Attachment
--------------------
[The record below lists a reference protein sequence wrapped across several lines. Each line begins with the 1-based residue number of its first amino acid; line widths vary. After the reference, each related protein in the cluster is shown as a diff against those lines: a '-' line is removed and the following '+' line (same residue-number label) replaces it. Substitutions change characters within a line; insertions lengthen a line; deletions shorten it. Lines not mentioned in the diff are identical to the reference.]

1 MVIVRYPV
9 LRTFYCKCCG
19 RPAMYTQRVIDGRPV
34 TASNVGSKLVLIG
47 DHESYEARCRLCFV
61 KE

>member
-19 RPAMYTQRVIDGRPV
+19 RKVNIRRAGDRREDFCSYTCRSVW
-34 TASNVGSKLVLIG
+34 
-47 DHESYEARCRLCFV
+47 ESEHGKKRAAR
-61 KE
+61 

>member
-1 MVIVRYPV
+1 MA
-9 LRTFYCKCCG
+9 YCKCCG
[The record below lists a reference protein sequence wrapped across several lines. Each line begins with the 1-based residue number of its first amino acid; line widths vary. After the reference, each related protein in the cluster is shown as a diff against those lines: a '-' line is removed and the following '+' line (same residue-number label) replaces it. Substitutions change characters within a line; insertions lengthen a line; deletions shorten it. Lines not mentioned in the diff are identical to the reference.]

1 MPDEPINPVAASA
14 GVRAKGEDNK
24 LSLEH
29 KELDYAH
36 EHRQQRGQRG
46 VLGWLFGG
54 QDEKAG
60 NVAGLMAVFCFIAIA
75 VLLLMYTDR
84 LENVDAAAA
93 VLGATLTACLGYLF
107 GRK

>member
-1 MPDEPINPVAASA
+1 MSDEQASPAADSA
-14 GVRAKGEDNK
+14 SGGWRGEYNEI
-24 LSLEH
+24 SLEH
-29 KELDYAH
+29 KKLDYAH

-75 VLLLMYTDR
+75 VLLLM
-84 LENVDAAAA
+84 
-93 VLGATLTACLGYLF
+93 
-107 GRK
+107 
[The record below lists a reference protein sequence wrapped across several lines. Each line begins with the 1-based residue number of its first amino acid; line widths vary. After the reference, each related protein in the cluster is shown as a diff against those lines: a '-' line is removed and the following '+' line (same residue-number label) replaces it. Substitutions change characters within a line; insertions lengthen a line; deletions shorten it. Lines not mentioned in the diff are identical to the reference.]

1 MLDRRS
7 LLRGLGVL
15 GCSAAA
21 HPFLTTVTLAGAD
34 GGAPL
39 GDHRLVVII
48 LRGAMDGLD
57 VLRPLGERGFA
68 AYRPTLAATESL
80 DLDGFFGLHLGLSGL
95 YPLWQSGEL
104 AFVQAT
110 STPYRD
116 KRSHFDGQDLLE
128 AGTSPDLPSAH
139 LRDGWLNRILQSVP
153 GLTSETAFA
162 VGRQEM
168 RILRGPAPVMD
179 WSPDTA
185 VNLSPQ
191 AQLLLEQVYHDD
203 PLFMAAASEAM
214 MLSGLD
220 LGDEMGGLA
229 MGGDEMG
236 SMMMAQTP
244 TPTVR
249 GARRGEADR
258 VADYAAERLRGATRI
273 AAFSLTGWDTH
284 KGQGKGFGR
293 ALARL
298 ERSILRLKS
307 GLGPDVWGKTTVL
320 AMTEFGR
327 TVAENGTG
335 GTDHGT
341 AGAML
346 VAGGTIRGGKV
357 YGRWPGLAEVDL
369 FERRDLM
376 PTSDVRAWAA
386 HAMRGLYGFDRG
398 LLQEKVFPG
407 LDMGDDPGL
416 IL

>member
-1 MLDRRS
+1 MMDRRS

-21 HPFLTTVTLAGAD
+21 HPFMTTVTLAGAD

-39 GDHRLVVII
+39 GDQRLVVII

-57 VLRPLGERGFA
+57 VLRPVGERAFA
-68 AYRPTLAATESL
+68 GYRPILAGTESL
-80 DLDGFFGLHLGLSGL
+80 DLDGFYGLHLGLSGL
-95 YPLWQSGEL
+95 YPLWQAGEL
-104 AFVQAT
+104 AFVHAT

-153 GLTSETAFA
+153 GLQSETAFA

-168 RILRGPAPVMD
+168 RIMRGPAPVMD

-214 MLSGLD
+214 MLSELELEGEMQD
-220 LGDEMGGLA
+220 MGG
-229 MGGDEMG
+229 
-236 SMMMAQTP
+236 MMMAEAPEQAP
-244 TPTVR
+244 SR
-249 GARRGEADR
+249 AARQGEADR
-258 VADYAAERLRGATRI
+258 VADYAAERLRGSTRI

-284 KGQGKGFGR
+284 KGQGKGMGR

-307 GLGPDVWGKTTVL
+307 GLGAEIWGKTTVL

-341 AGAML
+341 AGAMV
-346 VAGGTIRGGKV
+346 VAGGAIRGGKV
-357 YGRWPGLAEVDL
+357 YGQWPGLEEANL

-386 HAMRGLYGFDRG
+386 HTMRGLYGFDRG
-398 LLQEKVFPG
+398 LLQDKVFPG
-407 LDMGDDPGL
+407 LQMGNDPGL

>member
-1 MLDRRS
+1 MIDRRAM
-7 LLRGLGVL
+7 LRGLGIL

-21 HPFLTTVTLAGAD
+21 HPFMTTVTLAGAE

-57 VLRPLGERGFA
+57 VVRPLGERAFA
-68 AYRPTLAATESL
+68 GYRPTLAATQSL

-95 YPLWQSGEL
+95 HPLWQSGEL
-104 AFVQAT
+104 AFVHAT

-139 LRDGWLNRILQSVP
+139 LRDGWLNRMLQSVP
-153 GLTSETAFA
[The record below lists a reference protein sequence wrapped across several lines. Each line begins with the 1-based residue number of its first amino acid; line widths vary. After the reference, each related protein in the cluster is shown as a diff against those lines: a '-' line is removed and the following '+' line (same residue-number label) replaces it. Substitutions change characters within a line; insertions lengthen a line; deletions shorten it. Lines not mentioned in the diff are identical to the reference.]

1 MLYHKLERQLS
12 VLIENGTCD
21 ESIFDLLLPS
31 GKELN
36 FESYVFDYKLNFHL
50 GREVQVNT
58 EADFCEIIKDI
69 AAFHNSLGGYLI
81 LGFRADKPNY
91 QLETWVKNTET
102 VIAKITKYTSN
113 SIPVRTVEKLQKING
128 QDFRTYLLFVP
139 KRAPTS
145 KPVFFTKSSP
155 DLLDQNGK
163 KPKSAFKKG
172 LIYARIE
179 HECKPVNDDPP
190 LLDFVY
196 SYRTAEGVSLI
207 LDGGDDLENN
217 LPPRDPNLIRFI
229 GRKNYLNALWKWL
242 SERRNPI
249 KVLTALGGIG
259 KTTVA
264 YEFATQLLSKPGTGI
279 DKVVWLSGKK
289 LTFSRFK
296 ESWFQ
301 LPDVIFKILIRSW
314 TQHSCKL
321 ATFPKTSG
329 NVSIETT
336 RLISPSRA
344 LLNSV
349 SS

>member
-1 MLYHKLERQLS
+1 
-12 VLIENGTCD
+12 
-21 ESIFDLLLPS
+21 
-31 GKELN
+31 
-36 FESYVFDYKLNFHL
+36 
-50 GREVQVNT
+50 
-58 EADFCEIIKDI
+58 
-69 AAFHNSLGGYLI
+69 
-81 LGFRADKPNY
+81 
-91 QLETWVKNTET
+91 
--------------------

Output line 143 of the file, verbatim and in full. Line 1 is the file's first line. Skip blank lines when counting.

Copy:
-357 YGRWPGLAEVDL